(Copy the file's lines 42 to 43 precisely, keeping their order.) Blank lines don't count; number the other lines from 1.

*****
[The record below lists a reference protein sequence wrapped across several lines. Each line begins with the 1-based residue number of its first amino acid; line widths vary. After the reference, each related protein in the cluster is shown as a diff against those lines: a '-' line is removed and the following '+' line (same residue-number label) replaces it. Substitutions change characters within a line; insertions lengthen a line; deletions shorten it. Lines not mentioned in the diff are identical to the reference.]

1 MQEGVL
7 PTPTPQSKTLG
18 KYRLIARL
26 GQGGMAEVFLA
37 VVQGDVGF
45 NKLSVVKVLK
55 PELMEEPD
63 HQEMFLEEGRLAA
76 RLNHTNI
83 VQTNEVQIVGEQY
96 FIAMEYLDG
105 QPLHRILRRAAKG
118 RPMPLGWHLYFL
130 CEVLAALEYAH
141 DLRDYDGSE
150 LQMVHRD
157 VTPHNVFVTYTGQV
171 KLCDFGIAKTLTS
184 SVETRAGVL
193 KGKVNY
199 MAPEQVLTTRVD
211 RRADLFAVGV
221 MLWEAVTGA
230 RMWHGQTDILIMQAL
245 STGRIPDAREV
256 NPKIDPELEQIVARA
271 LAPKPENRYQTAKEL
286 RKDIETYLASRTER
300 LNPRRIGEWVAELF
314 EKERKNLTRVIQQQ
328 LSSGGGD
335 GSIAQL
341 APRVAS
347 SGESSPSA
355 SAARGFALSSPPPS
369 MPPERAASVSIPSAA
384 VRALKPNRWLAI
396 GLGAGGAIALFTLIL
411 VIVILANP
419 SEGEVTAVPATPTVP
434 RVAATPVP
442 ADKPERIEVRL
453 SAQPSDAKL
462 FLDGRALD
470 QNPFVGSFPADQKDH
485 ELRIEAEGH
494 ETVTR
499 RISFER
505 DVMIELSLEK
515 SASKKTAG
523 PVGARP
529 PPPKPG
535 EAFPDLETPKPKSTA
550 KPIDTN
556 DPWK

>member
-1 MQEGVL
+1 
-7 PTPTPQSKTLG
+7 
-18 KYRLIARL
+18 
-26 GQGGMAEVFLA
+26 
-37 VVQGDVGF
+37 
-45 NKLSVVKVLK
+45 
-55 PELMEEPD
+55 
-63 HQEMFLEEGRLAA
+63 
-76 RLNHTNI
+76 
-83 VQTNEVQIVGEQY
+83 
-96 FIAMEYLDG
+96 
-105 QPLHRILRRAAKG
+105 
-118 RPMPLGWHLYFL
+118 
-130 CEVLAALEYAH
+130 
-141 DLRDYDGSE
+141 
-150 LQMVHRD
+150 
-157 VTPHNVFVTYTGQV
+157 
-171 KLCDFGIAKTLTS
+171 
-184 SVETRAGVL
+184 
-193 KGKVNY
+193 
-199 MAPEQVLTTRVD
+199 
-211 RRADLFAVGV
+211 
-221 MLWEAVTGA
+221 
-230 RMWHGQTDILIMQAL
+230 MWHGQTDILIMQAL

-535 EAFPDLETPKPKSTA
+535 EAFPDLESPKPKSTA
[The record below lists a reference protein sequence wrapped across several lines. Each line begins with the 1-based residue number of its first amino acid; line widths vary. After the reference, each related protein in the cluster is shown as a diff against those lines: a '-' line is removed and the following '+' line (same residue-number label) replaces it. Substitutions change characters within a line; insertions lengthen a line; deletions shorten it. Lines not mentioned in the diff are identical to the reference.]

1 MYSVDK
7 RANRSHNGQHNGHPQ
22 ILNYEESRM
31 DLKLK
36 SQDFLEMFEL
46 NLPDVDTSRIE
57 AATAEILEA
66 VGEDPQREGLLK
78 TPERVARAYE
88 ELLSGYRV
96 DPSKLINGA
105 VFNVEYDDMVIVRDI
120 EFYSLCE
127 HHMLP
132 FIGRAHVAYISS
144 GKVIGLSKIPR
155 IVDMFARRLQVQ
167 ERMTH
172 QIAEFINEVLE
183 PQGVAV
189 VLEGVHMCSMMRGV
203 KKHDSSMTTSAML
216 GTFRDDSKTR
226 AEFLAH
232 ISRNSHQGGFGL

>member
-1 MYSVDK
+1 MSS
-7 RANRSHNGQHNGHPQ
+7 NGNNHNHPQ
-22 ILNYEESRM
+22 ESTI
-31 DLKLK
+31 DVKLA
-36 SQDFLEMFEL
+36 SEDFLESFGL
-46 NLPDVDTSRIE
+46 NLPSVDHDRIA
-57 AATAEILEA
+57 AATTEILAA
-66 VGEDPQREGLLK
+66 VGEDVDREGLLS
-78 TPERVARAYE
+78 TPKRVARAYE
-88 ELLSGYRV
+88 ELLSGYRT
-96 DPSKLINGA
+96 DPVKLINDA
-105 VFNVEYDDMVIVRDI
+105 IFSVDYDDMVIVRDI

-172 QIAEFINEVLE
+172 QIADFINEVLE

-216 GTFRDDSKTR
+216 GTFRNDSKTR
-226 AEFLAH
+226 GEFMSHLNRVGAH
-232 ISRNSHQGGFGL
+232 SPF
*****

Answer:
434 RVAATPVP
442 ADKPERIEVRL